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By Kelsey Hansen, Group Tours and Education Coordinator
Lizards, geckos, and skinks can be found all over Florida. Florida is home to 15 native lizard species and 34 exotic species. The native lizards can be found in upland habitats, like hot, dry scrubs or pine flatwoods. Nonnative lizards can be found throughout the state and are outcompeting several native lizard species.
Aspidoscelis sexlineata, (LINNAEUS 1766), Six-lined Racerunner. Florida Museum of Natural History.
Some people might consider lizards a nuisance or creepy, but these reptiles are actually very beneficial to ecosystems and humans. They are vital to different food chains and control pests in agricultural fields and in yards. Lizards are not only predators to crickets, cockroaches, ants, and beetles, but they are also important prey for other larger predators, like snakes. They keep an important check on insect and rodent populations, which makes them beneficial to property owners and farmers.
Two types of lizards that are seen throughout Florida, in your yard, or near other landscaping are the green and brown anole. These are a favorite of lizard-catchers and are always fun to watch during mating season as the males perform their dances and extend their dewlap, or their pink throat fan. The dewlap can also be used as a signal to adversaries to stay away since anoles are very territorial and will defend their territory. Although green anoles are not chameleons, they can change color from green to brown depending on the season, mood, or health.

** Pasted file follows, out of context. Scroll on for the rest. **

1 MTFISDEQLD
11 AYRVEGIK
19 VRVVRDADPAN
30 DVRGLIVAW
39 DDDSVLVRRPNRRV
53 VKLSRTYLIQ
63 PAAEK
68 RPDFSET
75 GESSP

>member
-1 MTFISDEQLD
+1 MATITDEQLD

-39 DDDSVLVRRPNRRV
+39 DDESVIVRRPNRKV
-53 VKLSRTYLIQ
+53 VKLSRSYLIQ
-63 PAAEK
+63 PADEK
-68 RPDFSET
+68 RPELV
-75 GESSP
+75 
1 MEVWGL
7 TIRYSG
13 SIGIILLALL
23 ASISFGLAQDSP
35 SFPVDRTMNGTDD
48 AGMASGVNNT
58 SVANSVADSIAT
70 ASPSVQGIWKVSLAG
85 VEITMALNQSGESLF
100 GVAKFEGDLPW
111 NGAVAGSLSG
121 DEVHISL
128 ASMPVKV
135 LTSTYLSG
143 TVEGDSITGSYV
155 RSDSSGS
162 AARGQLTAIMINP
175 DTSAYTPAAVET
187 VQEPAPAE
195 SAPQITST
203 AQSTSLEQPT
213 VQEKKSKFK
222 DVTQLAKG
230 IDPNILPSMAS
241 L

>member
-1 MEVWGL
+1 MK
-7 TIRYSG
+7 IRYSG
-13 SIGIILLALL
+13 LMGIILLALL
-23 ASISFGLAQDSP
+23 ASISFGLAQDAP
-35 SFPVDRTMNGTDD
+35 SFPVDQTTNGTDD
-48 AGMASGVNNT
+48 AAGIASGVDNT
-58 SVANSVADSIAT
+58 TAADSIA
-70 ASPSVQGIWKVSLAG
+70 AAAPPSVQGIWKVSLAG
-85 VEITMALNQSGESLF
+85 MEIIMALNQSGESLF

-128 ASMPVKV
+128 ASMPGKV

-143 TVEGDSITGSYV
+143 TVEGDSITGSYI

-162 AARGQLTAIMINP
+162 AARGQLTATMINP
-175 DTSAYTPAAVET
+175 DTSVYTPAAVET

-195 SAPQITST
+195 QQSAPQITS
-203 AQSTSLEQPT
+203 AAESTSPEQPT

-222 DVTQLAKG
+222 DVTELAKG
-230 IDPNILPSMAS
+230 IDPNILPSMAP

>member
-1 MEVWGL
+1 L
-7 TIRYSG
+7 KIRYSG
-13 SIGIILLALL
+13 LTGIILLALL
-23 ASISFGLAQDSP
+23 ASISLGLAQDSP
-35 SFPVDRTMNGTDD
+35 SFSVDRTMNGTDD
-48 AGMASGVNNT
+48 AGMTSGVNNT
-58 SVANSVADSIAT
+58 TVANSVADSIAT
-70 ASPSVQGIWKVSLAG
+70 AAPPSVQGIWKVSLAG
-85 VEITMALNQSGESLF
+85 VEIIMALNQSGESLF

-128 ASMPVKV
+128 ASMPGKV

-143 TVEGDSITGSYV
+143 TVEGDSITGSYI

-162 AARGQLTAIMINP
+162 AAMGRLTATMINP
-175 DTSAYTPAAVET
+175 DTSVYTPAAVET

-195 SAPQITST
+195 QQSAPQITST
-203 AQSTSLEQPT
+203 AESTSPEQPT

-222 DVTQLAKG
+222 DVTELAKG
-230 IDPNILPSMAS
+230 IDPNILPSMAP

A male native green anole showing off his dewlap. Photo courtesy of Dr. Steve A. Johnson, UF/IFAS
The green anole is native to Florida and is in competition for habitat and resources with the brown anole. The brown anole was introduced to Florida about a century ago, originating from Cuba, the Cayman Islands, and the Bahamas, and is now the most common lizard in many developed areas of Florida. Brown anoles rapid reproduction rate and prey on young green anoles has given them an advantage over green anoles. However, the green anole has adapted by moving vertically up in their shared habitats. This allows the lizard to partition, which refers to them dividing up resources, and reduces competition.
A male Cuban brown anole showing off his dewlap. Photo courtesy of Dr. Steve A. Johnson, UF/IFAS.
Another common lizard found in very xeric, sandy upland habitats, such as sand pine scrubs and evergreen oak, is the Florida scrub lizard. Scrub lizards can be found on downed logs and tree trunks, but their pattern and keeled scales provide them with the perfect camouflage. They have adapted sharp claws for climbing to avoid predators. Fence lizards feed on insects and spiders.
Florida scrub lizard, 3.5 to 5.5 inches. Credit: Steve Johnson.
Lizards can be super fun to observe and even catch at times, but just like snakes, make sure to use extra caution when around any lizard, or reptile, that may be unknown to you.